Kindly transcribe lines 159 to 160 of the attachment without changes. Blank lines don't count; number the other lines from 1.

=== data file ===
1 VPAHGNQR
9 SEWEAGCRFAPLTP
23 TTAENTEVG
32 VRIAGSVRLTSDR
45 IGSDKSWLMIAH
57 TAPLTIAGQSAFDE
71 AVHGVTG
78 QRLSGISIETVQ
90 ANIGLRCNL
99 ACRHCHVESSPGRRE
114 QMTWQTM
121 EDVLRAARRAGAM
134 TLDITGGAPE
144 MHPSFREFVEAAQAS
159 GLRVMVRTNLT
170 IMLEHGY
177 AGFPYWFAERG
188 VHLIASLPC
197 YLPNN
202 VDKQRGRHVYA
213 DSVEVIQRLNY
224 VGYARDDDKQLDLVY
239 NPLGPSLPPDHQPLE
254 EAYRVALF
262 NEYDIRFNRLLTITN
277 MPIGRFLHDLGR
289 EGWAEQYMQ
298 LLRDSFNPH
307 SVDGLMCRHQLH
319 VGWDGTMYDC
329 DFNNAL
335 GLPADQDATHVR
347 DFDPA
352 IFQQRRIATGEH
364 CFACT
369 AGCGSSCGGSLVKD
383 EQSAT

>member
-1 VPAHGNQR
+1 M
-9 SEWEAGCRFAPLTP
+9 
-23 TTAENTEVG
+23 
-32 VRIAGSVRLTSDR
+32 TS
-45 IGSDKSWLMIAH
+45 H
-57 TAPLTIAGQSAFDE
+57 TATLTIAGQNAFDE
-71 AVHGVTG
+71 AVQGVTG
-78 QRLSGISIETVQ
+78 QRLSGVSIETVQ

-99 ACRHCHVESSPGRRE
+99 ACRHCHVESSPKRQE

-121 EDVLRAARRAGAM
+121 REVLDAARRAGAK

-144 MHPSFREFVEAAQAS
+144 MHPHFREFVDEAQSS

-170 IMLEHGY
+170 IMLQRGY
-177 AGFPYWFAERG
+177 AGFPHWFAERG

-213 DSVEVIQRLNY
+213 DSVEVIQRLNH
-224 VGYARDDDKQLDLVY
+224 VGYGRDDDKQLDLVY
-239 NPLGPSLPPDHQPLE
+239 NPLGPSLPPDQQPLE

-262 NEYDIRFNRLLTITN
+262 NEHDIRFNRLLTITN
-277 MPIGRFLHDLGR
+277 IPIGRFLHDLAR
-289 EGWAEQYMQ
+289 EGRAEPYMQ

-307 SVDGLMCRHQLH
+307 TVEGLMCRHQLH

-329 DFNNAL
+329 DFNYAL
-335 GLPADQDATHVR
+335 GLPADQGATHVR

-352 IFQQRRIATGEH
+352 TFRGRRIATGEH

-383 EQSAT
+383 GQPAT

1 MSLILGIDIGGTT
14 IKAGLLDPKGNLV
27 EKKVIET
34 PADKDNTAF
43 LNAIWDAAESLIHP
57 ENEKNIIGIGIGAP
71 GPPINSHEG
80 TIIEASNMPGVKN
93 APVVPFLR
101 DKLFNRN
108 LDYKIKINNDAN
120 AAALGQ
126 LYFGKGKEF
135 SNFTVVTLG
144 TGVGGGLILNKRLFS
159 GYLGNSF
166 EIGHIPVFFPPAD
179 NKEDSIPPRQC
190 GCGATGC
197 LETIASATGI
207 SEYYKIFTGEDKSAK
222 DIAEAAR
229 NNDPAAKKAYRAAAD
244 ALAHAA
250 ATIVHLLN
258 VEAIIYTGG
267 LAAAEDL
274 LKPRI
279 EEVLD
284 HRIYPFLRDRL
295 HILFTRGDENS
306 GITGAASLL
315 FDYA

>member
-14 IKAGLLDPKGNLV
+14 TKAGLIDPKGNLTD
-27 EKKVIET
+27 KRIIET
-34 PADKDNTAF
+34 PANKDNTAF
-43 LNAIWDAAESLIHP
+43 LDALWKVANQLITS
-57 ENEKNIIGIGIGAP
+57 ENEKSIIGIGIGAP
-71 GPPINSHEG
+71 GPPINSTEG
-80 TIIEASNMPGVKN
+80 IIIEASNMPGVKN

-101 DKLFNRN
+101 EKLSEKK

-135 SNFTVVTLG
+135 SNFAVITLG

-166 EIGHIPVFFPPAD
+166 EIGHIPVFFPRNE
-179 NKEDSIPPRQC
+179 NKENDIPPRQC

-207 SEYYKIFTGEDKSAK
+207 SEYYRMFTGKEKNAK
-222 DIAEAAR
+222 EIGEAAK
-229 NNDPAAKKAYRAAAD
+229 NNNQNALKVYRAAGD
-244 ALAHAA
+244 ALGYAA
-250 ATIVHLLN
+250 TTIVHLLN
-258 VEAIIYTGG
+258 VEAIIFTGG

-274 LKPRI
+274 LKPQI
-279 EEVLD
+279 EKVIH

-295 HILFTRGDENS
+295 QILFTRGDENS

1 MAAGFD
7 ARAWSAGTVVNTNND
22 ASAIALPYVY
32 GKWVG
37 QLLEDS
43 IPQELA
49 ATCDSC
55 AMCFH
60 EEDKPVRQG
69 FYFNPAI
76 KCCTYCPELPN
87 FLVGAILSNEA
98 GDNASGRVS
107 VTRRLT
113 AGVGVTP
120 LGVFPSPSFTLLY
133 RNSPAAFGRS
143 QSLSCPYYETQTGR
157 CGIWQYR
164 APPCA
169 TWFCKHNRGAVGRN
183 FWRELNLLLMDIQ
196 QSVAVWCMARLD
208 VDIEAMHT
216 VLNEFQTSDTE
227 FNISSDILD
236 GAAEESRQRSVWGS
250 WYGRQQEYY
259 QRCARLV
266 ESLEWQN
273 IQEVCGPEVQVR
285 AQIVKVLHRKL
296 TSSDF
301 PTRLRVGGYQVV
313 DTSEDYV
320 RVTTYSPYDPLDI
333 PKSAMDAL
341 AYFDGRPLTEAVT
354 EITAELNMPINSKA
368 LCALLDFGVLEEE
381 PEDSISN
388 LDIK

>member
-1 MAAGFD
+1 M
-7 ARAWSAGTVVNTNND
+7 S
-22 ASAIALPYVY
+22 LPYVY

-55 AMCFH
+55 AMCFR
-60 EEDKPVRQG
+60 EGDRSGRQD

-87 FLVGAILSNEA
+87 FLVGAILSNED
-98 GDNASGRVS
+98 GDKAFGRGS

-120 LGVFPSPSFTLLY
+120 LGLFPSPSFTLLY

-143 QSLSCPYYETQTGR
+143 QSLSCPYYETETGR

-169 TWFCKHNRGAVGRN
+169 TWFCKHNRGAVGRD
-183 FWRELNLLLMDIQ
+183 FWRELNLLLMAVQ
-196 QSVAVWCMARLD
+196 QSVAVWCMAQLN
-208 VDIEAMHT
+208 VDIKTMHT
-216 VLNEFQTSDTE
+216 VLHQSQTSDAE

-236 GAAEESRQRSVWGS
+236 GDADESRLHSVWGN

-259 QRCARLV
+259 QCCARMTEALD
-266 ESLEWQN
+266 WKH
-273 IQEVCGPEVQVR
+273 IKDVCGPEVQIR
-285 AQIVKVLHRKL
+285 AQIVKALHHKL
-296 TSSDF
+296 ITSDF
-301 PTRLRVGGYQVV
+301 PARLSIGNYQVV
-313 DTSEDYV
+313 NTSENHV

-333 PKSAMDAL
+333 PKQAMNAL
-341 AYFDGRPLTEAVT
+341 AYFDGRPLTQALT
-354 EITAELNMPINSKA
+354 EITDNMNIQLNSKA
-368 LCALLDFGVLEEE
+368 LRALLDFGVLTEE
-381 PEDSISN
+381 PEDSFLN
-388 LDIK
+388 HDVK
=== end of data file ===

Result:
-295 HILFTRGDENS
+295 QILFTRGDENS